An idyll straight out of light opera, recourse to the aesthetics of coloured prints and ultimately, a nastily cheap process of idealization – this is what Dreamscape is really about. An account of the organised camouflage going on against a backcloth of economic growth in double figures and urbanization to the tune of the pneumatic drill. The starting point: traditional Shanghai before the feverish activity of Dengism, an unusual political model of liberal communism – a historic city, industrial, commercial, and post-colonial, where coherent living units and elements of the urban network, from the business centre in the Bund to the workers’ flats on the ring roads, continued to amass. The finishing point: Shanghai today, in the post-Deng period some twenty-five years on, ever since China yielded to the attractions of modernism and Western-style development. With the city taken over by building sites and the total reorganisation of ground space, nothing seems to deter the authorities from their ambition to make the former City of Concessions the capital of the 21st century, with everything that might entail in terms of showy window-dressing i.e. a radical rearrangement of the cadastral plan and a whole new traffic circulation scheme (the Los-Angeles style cult of the inner city motorway and subsidized cars), massive, congested re-housing of the local population, recent incomers from the country, swollen by the rural exodus (requiring large housing complexes), an attractive skyline (the Pudong district, the Chinese version of La Défense in Paris, as it is today). An exchange that took place between the mayor of Berlin and the mayor of Shanghai, when the former was on an official visit to China, gave rise to the following much-quoted anecdote – when the burgomaster of Berlin remarked with a certain pride to his host that he was currently in charge of some twenty major building sites in reunified Germany, the mayor of Shanghai replied that he had no less than two hundred in his city, in other words ten times as many…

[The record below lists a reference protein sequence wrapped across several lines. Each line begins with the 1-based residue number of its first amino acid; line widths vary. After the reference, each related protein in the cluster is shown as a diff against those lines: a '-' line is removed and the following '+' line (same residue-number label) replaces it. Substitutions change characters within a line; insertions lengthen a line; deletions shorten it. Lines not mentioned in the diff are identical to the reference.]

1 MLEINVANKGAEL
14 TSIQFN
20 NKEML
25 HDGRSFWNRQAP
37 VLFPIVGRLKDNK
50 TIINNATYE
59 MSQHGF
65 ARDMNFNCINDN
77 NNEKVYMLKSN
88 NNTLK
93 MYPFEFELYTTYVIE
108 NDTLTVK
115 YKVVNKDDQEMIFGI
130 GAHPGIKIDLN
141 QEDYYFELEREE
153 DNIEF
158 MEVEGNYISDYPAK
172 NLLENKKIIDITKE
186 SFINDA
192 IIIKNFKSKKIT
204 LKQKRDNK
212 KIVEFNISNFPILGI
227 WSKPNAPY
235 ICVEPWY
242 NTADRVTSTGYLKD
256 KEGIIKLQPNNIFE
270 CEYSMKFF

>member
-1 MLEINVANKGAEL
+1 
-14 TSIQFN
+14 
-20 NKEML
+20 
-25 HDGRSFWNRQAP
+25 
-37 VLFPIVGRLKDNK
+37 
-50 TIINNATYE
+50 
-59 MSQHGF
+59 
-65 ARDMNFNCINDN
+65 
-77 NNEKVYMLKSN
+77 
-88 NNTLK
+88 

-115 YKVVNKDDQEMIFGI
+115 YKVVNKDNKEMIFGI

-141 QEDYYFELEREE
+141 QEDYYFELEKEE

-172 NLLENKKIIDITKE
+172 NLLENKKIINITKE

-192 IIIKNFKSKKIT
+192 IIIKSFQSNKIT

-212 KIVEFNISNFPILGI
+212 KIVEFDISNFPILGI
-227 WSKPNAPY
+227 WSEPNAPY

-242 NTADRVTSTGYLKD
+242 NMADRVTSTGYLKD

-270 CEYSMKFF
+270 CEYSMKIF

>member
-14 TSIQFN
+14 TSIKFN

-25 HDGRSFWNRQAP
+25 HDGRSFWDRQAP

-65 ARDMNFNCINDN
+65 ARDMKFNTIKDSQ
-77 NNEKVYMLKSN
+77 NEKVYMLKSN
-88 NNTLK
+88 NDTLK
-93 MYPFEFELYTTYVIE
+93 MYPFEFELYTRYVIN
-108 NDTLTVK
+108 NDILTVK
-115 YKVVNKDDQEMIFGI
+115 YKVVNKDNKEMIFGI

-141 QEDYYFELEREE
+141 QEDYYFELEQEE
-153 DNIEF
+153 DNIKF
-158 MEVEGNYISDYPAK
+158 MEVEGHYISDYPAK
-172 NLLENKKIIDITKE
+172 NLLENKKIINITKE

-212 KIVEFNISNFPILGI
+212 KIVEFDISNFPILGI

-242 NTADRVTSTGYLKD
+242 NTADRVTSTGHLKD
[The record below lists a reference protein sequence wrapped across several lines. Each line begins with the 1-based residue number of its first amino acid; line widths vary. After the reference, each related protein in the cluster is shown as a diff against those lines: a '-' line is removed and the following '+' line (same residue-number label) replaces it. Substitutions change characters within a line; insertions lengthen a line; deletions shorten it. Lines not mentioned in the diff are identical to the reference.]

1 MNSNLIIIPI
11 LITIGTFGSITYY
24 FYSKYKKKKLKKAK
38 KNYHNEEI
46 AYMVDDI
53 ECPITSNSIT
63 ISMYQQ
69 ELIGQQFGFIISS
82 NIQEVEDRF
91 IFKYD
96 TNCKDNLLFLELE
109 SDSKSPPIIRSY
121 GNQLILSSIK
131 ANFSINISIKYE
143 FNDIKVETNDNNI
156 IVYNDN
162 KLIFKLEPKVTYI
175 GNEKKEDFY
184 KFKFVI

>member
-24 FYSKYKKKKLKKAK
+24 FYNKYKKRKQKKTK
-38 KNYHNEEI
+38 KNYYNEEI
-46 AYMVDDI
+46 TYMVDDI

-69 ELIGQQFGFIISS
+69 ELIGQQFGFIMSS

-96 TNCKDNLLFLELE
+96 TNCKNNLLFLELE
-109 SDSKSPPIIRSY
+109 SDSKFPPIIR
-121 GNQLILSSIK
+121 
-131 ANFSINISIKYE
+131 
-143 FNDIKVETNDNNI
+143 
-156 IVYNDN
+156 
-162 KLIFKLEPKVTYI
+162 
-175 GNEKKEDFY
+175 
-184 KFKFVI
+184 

A bad dream of over-development

The subject of Dreamscape is urbanization carried to an extreme and the immense damage it wreaks in geographical, human, aesthetic and cultural terms. Once again it’s a pleasing mask concealing half-hearted attempts to repair the distinctly unflattering appearance of certain property operations aiming at efficient high-speed completion. It also marks the separation between man and his environment, and particularly between Chinese culture of today and the vernacular urban tradition. It’s no coincidence that the title Édith Roux has given her frieze – Dreamscape – does not refer to the marvellous part of the dream, the better things to come; from now on they can only emerge in idealized form, not in concrete reality. Faced with the sprawling expansion of a city such as Shanghai, so grimly destructive and dramatic in the way every arm of the tentacular sprawl radiates its influence further (how the traditional popular housing units or lilong are being almost systematically razed to the ground), what else is there to do but dream? A dream in nostalgic mode of the city as it was in days gone by…Or a dream in nostalgic and ecological mode of some kind of interaction between man and nature, totally absent here. Otherwise, it’s a nightmare, the bad dream of over-development.